PARIS – Automobiles Citroen may use Canada as its beachhead into North America.
“If we can homologate our cars in Canada, it’s a potential,” says Frederic Banzet, vice-president-international sales. “We’re looking at it.”
Canada’s rules on automotive homologation are not as strict as those in the U.S., and cars such as the Smart Fortwo and the GM Daewoo Auto & Technology Co.–built Chevrolet Epica and Optra are sold there but not in the U.S.
The Canadian market absorbs about 1.6 million light vehicles per year, of which a little more than half are passenger cars, the sector in which Citroen would compete. The French auto maker won’t have a cross/utility vehicle to sell until next year.
Well-established generalists that don’t manufacture in Canada, such as Volkswagen AG and Nissan Motor Co. Ltd., sell about 30,000 units a year in the country.
The top-selling European car in Canada in 2005 was the Mexican-built Volkswagen Jetta, at 18,202 units. The top-selling import was the Mazda3, at 50,713 units.
Citroen has been expanding rapidly overseas. Last year, it sold 1,395,000 vehicles, including 244,000, or 17.5%, outside Europe. In the first half of this year, Citroen sales were down 2.2% in Europe but up 19.2% elsewhere.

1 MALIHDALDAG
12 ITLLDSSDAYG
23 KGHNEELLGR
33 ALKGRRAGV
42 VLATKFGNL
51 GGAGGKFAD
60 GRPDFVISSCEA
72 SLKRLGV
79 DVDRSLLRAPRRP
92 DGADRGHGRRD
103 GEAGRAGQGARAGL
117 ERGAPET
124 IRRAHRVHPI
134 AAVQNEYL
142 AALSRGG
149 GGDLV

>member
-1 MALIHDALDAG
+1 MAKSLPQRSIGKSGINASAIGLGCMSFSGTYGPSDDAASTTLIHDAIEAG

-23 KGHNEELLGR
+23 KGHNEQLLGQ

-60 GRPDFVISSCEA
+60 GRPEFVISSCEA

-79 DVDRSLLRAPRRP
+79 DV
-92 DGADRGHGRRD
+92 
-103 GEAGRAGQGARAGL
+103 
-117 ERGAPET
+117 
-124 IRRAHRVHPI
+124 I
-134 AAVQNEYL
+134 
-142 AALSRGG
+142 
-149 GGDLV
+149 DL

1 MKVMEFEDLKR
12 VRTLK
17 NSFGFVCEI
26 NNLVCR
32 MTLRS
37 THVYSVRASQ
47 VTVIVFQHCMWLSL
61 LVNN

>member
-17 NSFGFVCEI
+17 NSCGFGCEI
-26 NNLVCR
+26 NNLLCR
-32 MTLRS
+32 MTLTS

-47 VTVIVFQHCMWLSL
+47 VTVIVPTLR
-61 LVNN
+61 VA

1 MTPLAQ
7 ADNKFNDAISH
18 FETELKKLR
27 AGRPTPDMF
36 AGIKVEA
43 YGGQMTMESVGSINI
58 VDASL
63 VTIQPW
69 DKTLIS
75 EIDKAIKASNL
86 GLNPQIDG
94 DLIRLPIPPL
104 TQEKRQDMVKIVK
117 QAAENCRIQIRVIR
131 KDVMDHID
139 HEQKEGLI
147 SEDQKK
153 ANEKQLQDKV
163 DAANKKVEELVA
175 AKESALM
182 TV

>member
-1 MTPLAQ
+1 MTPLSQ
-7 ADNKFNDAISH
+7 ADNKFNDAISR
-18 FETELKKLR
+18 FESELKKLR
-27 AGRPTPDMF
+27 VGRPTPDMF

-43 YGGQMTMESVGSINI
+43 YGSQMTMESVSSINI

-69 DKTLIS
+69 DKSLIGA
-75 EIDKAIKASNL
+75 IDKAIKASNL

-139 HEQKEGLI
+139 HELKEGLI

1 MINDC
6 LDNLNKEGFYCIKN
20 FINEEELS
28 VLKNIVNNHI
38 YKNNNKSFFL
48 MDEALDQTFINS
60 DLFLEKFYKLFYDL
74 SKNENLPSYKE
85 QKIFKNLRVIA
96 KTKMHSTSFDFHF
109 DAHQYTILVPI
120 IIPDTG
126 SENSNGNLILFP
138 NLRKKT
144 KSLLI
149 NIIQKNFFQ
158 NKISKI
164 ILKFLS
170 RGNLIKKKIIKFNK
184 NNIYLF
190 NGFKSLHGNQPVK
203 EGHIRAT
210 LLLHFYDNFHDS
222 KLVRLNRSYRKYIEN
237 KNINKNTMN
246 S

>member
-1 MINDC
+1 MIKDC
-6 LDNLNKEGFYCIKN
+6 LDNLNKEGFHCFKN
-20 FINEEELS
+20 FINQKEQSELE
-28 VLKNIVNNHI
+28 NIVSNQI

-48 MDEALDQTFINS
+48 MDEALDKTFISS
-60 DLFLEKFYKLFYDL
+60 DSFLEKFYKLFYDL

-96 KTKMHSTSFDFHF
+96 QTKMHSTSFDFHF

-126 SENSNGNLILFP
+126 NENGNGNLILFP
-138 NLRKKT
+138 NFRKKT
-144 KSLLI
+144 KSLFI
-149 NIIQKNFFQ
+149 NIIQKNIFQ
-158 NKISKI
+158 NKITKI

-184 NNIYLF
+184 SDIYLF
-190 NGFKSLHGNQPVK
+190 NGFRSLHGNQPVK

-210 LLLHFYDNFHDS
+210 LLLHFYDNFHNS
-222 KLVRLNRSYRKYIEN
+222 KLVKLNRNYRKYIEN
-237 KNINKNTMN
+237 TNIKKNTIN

Canada’s conservative government is developing new rules for automotive emissions for 2010 called “Green Plan Two” that could make Canada more attractive for Citroen, thanks to its diesel engines.
Environment Minister Rona Ambrose, speaking to the House of Commons in Canada last week said, “We are…engaging the eight United States (northeastern states) on their (Regional Greenhouse Gas Initiative) climate-change system, and we are in talks with California about its new legislation."
If the new rules favor greenhouse gas emission reductions, it will boost the case for diesels. If the rules penalize nitrogen-oxide production, it could hurt Citroen’s chances.
Until 2010, Canadian auto makers are working under a voluntary plan to reduce greenhouse gas emissions by 5.8 million tons (5.3 million t) per year. If the entire gain were made through better fuel economy, the average new car would improve from 26 mpg (9.0 L/100 km) to 34 mpg (6.9 L/100 km), according to Johanne Whitmore, a climate-change policy analyst with the Pembina Institute quoted in Toronto’s The Globe and Mail newspaper.
Modern European diesels are about 25% more fuel efficient than gasoline engines.
“North America is talking about diesels,” Citroen’s Banzet says. “In Canada they are a good move for the environment. With the particulate filter, the diesel is the best answer today.”
Banzet says that in the U.S. “there is a gap between the character of our products and what is needed,” but in Canada, Citroen has a special advantage.
“There is a Francophile attitude, at least in Quebec,” he says, which would help Citroen sell cars there. Quebec accounts for about 23% of the total Canadian market.